Nicola Yoon’s The Sun is Also a Star had been doing the rounds of BookTube as well as Bookstagram with quite a few mixed reviews. It was the cover of the book that pulled me in. It is so, so intriguing and beautiful that I figured (like so many other books before and so many other books to come) that I would find out if the cover lives up to the hype. And not to preempt my review or anything but God oh God, was it a good decision!
I should probably call this article ‘April 2019 Book Releases That I’m Excited About but Probably Won’t Read Anytime Soon.’
The publishing industry, especially in India, is one that is fraught with uncertainty. Which book will be accepted? Which will go through the process? Which will be a success? Nobody knows. Not even the people who back them. But when things do click and books become blockbuster hits, there’s no looking back for the author as well as the publishing houses. Because isn’t it what every book-related person lives for? Isn’t it a dream to write, and help a book become a bestseller?
The first thing that comes to mind when one says ‘World War II’ is the Holocaust. The worst kind of genocide ever, the mere thought of it sends shivers down my spine. And after reading WWII stories like The Book Thief and All the Light We Cannot See which gave me different angles into how we look at the carnage that spread over 6 years, one would think I would have learnt my lesson and not picked another one like that.
Wrote this review a long time ago - sometime in the middle of last year. But things happen and I couldn't get to posting this. But better late than never!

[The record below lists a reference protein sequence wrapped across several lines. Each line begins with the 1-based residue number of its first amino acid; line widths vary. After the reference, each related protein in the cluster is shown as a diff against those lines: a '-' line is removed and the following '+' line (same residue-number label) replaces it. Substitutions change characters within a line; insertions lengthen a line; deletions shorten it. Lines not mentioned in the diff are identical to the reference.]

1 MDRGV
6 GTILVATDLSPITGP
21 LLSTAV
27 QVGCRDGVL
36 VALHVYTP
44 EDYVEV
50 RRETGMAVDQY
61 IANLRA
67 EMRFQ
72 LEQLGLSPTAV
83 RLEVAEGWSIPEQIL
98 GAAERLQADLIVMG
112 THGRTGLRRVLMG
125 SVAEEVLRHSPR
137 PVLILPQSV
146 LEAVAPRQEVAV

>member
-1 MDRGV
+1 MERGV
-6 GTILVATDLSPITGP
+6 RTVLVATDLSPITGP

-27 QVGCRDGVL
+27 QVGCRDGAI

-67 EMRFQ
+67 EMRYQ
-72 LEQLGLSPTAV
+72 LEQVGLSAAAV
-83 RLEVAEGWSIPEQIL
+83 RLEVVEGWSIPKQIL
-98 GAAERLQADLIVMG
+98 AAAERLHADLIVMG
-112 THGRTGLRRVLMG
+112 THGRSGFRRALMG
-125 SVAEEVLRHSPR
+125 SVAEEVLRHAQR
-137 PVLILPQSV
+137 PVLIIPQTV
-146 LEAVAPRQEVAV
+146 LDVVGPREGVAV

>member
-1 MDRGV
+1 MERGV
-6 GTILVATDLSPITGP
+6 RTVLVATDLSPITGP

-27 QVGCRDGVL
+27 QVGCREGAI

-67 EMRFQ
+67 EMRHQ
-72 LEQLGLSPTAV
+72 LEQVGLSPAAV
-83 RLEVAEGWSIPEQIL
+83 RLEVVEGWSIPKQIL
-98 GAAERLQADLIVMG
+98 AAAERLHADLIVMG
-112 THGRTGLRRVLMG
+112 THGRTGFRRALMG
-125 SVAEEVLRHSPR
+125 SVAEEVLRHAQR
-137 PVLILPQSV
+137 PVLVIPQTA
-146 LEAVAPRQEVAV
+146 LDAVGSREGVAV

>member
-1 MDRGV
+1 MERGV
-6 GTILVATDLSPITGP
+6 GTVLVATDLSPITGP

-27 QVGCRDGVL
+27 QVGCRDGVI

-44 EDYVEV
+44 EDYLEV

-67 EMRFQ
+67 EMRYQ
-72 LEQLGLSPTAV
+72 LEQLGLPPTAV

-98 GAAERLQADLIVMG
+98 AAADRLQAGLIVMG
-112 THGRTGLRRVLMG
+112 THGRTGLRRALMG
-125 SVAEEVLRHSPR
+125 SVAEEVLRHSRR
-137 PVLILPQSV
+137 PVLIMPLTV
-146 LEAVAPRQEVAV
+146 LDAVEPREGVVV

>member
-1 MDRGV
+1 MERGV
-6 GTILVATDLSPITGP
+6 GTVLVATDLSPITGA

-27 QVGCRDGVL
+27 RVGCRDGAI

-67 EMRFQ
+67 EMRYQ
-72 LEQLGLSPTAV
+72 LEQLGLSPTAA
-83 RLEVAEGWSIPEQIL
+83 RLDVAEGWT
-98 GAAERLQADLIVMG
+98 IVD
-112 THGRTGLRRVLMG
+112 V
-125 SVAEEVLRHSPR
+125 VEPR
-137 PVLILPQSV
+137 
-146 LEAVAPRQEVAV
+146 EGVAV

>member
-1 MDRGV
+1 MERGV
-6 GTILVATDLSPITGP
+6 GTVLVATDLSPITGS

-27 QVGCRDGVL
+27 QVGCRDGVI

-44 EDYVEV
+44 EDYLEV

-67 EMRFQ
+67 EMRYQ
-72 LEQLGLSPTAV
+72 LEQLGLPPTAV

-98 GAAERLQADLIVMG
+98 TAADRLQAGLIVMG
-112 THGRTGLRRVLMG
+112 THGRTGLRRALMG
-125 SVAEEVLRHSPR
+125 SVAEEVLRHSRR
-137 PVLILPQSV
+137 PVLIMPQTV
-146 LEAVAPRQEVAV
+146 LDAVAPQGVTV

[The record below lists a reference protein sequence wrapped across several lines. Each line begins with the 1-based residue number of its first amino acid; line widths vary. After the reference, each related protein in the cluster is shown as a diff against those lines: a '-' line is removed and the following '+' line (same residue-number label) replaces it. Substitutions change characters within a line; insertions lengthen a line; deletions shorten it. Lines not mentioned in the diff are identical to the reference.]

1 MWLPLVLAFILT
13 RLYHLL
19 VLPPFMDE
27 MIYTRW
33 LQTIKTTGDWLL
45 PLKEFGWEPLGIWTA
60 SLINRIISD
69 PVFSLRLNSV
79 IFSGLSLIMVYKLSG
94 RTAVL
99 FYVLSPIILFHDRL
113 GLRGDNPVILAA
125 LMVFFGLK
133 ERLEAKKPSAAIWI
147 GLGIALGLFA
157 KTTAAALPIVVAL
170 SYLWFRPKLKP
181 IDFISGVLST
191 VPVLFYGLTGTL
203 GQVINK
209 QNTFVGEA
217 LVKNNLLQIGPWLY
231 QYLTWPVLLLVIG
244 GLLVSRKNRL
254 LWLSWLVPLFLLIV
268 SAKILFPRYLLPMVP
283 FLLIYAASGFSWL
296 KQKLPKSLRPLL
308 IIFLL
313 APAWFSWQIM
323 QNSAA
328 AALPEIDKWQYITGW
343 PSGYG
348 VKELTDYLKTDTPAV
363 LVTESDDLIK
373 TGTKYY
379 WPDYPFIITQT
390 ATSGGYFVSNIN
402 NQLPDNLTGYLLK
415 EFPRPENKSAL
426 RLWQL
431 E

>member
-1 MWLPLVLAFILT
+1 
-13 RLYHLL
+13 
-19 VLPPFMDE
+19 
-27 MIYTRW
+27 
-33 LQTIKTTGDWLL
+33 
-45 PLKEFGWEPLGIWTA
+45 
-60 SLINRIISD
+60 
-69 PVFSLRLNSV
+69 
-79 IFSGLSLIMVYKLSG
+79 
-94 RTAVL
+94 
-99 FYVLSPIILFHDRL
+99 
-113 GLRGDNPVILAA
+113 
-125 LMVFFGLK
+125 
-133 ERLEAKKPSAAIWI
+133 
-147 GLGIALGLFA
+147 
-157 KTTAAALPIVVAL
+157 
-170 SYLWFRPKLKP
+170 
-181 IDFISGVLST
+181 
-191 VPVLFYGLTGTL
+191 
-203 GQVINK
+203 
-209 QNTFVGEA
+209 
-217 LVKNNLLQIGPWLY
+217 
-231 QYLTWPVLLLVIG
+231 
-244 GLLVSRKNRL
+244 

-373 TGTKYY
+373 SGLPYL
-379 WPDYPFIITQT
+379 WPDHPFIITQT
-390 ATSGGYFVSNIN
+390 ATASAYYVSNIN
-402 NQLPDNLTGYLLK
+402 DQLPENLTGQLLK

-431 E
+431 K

My notion of immortal or undying love is that it’s a sort of a cheesy, overdone concept that people just can’t seem to get enough of writing about. In literature, at least. It might have happened to people in real life – I’m not denying or mocking it. But the number of times that people have used this idea actually boggles my mind. Himanshu Rai’s I am Always Here With You is yet another story that uses this timeworn concept and tries to bring some iota of unseen emotion to it.
When I started reading The Curious Incident of the Dog in the Night-Time, I’d heard too much good about it to have put off reading it any longer. I’d bought the Kindle version of this book when it was available for a cheap price over a year and a half ago. But then, I went ahead and bought the paperback from BookChor (which I’ve mentioned in my video for the June Book Haul) because physical copies are awesome.
I had requested a copy of The Man on the Middle Floor from NetGalley based solely on its cover. And I read it a long time after I got it. So long that I only hoped that it justified my faith in the unknown.
The Woman in the Window, the latest thriller to be taking the reading world by storm, had my attention, too. Which is why I went ahead and bought it, to see for myself if it was worth the hype. This is A.J. Finn’s debut novel and I knew nothing about it before I dived into it. Except that it is a thriller, of course. 🙂
I had requested a copy of this book from NetGalley a long time ago and received it half-a-long-time ago. When I decided to read it, I didn’t remember what it was about Two Women that drew me in. Was it that the title had ‘women’ in it? Was it that, for a change, the story was ALL about women? Was it the cover that pulled me in? Whatever it was, I was glad I forgot because then, I could be surprised if I liked it. Or if I didn’t.